Tensions between the U.S. and China had been escalating before the recent round of trade talks in Washington, D.C. where a partial, “Phase 1" deal was agreed to in principle. Let's take a closer look at how the trade dispute has impacted each country and what the partial trade deal may mean for the markets moving forward.

China's Faltering Economy

China's economy continues to slow. Many of the reasons for the sluggishness are secular, including an aging population and the increasing public and household debt loads. Although China has taken steps to mitigate these issues, including modifying their “one child" policy in an attempt to raise the country's birthrate, they have made little headway.

From an economic standpoint, the amount of fiscal and monetary stimulus has not been aggressive enough. These efforts have only slowed the deceleration, they haven't accelerated growth. Specifically, China's industrial production growth rate was up more than 20% year-over-year in 2010 before falling into the teens during 2011. It continued a steep decline to about 6% in 2015, where it held steady before rebounding to 9% earlier this year, perhaps due to increased spending intended to offset upcoming tariffs. Since then, it fell to a 17-year low of 4.4% in August, before improving slightly in September. China's real GDP sits at 6.0% year-over-year through the third quarter, down from 6.2% in the second quarter.

China's official manufacturing Purchasing Managers' index (PMI) came in at 49.8 in September. This marks the fifth straight month of contraction. With China's economy comprised of roughly 20% exports as a percent of GDP, one can clearly see the impact tariffs are having. China's consumer is also starting to struggle, as evidenced by a decline in retail sales growth, which slowed to 7.8% year-over-year in September after a high of 9.8% in June.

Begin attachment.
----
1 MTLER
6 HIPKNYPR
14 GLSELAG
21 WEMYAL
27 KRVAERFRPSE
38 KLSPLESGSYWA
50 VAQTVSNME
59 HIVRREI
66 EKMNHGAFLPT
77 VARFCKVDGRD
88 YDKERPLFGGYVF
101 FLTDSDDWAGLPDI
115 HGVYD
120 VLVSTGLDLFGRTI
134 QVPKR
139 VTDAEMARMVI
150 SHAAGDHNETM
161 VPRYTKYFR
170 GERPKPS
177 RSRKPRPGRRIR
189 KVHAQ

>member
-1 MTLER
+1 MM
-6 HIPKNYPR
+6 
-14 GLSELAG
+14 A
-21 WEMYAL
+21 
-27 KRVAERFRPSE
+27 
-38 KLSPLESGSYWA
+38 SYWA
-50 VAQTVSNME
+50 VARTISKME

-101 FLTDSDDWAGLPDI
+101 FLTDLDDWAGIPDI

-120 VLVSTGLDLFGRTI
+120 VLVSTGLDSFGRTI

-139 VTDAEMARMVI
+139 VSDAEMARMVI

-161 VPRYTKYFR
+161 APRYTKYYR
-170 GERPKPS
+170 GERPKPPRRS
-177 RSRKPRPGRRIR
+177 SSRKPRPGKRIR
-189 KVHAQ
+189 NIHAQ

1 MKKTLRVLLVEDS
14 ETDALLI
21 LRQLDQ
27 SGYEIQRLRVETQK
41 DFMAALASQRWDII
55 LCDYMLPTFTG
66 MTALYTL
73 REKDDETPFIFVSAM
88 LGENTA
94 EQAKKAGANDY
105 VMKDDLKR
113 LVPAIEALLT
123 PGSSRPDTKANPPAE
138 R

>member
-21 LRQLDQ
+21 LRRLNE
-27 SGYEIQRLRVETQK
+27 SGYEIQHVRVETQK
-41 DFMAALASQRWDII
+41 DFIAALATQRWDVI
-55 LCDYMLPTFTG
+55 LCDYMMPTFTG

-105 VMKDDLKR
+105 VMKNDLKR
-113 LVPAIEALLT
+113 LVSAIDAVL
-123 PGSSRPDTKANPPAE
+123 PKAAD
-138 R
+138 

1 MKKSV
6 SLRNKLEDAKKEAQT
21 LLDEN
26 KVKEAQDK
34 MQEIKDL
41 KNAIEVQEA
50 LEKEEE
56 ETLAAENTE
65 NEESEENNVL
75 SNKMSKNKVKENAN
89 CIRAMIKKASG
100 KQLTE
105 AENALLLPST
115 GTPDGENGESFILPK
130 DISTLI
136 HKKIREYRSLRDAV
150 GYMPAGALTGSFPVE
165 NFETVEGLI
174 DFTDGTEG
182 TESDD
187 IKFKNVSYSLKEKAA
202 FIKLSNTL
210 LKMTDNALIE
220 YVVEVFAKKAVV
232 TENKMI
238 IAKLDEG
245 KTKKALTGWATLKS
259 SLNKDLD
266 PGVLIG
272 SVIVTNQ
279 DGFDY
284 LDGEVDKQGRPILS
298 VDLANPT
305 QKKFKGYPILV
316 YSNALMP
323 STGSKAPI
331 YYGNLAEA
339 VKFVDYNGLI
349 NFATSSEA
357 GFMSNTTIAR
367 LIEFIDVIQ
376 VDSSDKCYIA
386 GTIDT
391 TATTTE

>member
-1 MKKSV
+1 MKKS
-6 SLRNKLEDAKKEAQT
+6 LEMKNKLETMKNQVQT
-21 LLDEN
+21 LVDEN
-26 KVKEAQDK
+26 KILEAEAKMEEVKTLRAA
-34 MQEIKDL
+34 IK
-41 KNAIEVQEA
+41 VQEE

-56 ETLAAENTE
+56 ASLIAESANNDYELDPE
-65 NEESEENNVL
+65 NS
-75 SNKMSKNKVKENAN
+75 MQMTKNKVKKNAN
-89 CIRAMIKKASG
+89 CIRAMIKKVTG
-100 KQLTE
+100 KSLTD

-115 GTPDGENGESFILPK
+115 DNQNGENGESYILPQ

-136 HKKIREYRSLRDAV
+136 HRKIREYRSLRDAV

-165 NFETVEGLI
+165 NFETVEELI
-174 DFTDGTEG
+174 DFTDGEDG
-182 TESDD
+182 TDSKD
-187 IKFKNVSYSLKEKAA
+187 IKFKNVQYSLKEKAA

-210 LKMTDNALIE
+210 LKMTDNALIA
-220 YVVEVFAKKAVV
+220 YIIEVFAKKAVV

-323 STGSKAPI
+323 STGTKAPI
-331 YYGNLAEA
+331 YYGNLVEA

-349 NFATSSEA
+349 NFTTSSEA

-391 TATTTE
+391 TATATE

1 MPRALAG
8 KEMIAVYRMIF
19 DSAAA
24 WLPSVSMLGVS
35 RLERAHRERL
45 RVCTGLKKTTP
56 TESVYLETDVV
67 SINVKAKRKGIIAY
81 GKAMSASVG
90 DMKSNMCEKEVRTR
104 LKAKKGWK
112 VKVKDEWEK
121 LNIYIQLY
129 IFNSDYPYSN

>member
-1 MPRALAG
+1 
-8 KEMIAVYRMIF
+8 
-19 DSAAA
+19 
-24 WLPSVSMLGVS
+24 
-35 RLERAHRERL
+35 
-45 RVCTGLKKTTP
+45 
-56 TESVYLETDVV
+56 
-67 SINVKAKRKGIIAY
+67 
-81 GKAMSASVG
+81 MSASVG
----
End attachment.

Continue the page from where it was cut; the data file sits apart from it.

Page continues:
The U.S. Economy Is Slowing, but the Consumer Remains Resilient

U.S. economic growth is also slowing, but not as much as China. The U.S. economy is holding up fairly well thanks to a healthy consumer and a solid labor market. The most recent employment data, with an unemployment rate of 3.5%, depicts a healthy job market. While somewhat below expectations, the 136,000 jobs added in September remain impressive given we are in the longest economic expansion on record. Consumer confidence has waned slightly from recent all-time highs, but current levels still indicate a fair degree of optimism, which should bode well for spending going forward. Retail sales and housing also remain relative bright spots in our economy.

Manufacturing in the U.S. is a bit of a different story, as the most recent manufacturing PMI data show a contraction, with recent readings falling below the key level of 50. Keep in mind that just over 10% of the economy is exports; the consumer accounts for 70%. Still, I believe that uncertainty around trade continues to be one of the major reasons for the softness in manufacturing.

U.S. vs. Them